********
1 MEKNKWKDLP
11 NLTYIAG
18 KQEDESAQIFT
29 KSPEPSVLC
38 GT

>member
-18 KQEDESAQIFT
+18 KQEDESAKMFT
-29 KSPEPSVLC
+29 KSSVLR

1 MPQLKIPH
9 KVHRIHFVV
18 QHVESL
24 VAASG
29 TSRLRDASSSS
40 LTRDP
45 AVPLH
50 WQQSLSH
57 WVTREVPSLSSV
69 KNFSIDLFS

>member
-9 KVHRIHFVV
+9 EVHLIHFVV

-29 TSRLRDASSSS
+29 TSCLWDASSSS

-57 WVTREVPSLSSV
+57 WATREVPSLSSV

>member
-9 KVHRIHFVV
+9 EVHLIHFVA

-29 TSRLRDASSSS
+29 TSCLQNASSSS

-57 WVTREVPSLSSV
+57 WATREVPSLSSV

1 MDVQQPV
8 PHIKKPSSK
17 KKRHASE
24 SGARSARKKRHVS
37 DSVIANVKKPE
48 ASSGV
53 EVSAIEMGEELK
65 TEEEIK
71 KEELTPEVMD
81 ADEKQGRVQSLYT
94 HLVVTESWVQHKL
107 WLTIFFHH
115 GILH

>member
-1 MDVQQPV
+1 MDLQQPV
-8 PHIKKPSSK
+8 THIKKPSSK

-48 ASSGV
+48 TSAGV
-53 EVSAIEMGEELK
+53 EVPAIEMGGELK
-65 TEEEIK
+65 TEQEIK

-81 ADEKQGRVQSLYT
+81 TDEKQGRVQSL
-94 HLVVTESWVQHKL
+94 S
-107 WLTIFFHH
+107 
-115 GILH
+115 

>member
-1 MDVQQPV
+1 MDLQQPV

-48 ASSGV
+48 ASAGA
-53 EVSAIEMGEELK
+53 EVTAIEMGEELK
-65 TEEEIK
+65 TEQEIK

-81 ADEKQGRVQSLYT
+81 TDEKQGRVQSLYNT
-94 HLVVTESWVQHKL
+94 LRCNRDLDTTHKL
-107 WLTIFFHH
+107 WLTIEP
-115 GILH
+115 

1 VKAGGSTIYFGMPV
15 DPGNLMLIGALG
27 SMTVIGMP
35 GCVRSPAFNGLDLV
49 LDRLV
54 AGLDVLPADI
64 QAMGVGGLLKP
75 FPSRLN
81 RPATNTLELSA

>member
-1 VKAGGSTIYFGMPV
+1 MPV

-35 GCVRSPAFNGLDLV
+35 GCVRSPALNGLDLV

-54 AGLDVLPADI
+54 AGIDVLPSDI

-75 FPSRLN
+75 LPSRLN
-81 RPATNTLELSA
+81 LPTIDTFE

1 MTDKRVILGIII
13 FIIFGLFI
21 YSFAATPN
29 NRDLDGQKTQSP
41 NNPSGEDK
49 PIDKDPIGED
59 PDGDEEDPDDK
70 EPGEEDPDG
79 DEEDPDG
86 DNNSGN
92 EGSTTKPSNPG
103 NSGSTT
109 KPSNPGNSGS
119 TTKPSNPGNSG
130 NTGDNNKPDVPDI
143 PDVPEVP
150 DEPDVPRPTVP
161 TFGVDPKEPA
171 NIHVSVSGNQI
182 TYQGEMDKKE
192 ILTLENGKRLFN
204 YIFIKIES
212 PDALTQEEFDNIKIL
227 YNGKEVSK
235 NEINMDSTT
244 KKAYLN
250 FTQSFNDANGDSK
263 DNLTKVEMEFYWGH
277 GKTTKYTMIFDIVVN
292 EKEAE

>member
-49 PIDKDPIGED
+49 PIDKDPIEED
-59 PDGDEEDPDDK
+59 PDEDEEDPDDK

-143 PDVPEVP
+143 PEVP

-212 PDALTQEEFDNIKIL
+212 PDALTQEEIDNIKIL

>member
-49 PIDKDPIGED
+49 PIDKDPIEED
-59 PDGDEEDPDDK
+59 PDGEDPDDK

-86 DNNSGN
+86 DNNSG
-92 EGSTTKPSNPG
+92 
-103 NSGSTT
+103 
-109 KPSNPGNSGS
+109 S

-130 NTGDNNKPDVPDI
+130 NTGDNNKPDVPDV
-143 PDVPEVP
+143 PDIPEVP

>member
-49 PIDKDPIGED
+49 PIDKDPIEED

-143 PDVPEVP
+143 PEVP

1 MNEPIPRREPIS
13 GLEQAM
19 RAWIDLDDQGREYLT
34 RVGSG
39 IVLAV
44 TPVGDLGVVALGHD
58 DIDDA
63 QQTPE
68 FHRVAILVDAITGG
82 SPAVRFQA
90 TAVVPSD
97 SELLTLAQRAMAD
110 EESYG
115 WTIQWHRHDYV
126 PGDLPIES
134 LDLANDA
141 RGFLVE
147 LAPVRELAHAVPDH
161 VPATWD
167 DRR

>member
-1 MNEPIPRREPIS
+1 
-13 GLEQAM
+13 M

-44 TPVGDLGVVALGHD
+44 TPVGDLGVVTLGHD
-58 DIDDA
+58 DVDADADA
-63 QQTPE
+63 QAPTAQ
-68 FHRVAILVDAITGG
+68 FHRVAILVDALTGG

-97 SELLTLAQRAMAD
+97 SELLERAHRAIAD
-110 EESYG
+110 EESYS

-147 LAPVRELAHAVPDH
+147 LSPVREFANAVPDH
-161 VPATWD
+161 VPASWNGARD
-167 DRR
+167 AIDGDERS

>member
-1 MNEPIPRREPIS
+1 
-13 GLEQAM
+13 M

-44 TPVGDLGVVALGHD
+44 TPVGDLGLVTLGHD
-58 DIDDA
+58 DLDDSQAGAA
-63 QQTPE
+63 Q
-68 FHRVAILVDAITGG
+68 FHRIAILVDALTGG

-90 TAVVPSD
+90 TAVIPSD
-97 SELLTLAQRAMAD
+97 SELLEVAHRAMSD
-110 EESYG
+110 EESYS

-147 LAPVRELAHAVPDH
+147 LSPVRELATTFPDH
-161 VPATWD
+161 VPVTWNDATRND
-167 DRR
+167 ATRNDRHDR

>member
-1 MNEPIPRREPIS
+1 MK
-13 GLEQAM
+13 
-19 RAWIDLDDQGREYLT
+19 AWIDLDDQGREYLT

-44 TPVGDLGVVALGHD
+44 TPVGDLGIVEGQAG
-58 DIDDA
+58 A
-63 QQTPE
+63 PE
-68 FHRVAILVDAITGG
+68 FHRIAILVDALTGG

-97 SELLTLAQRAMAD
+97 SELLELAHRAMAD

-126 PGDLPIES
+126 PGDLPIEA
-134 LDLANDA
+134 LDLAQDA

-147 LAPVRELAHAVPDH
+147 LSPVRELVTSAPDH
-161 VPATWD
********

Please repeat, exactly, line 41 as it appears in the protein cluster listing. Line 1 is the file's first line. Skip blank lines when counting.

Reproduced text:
53 EVSAIEMGEELK